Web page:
Sen. Bob Casey today announced he's introducing a bill to address bullying in schools, requiring school districts that receive federal funds to establish and enforce an anti-bullying code of conduct, and to collect data on bullying to be submitted to the feds and made available to the public. A new twist this year -- this type of legislation has been proposed before -- would be to expand the definition of bullying beyond what happens on school property to include cyberspace harassment on Facebook or other means.
Allowing bullying is "the ultimate betrayal of a child," Casey said in a conference call with reporters, joined by co-sponsor Sen. Mark Kirk, R-Ill. "They should go to school with a reasonable expectation they should be safe and when they’re not safe it’s our fault, across the country."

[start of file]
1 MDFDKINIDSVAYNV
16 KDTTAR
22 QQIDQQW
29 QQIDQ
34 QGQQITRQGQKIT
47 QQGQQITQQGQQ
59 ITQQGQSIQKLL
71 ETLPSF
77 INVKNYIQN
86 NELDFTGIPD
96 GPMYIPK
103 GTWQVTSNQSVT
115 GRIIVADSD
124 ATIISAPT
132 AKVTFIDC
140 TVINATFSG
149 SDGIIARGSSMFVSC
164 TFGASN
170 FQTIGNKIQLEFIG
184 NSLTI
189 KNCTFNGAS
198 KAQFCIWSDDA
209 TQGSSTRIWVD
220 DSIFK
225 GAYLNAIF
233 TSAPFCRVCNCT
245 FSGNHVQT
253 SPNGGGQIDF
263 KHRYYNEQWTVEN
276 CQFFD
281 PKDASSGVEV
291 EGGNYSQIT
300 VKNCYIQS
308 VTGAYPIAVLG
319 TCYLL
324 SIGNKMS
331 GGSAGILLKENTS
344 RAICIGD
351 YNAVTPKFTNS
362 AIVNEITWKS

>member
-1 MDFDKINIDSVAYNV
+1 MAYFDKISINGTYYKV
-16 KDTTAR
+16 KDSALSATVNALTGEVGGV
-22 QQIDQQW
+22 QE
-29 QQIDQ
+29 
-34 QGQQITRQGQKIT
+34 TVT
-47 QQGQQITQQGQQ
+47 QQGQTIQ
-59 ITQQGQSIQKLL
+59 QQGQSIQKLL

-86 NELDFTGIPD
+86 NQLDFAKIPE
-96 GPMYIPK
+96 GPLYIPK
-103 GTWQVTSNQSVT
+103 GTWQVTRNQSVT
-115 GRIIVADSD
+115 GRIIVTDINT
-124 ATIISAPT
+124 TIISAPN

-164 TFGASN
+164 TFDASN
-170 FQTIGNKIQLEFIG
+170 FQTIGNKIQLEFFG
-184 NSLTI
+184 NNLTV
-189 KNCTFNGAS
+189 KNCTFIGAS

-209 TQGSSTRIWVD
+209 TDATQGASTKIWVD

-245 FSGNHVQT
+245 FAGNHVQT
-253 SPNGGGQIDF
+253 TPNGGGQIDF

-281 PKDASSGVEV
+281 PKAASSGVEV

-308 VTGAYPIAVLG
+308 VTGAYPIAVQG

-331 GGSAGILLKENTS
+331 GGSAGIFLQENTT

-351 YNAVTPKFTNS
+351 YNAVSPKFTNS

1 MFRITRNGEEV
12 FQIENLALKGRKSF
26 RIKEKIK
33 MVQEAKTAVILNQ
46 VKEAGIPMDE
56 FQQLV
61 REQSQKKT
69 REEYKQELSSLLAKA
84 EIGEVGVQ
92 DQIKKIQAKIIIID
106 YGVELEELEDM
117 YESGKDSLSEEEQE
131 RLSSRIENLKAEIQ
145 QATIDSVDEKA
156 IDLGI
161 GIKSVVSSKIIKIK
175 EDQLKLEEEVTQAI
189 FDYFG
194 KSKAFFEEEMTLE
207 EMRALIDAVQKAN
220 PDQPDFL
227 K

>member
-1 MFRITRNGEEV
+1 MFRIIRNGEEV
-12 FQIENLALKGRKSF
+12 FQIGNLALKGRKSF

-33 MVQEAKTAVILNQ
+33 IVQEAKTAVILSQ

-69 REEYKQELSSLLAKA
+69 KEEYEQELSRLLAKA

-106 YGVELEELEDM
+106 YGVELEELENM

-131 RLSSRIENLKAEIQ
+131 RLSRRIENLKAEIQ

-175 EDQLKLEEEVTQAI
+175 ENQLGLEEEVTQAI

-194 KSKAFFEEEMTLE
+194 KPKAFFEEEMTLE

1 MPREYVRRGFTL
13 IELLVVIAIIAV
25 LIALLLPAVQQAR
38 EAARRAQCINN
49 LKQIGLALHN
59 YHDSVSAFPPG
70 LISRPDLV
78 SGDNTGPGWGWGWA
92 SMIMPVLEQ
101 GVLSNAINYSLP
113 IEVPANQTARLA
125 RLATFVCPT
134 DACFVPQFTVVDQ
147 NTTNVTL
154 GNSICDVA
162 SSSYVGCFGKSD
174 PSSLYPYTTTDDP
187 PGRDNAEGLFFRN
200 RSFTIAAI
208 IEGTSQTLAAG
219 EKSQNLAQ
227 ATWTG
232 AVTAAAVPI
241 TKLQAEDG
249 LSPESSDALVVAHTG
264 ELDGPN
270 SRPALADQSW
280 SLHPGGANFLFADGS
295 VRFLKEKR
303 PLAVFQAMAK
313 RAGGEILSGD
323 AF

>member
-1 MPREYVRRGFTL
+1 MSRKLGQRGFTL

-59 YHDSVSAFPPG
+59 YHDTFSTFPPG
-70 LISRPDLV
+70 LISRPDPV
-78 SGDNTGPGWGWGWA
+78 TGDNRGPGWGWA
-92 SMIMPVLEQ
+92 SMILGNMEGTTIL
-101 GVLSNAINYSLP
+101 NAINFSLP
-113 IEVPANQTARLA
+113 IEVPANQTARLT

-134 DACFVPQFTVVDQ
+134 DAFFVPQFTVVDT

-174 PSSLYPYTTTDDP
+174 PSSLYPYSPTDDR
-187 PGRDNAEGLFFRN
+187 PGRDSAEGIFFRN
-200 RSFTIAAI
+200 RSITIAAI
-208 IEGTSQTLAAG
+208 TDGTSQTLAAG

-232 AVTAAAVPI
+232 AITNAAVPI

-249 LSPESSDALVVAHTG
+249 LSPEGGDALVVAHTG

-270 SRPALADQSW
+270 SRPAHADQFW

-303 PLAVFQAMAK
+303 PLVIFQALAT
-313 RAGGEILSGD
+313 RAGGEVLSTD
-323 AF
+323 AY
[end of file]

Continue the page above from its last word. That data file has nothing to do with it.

Casey said the bill was inspired by the legion of media reports about severe bullying -- in some cases leading to suicides -- particularly against lesbian, gay, bisexual and transgendered students or students with special needs.
Stacy Skalsi of the National Association of School Psychologists, who also joined in the conference call, said the bill is "a teriffic first step to really help schools to bring greater attention to this issue."
Casey said the bill had 18 co-sponsors thus far but he wasn't going to offer a prediction on when and how it can pass.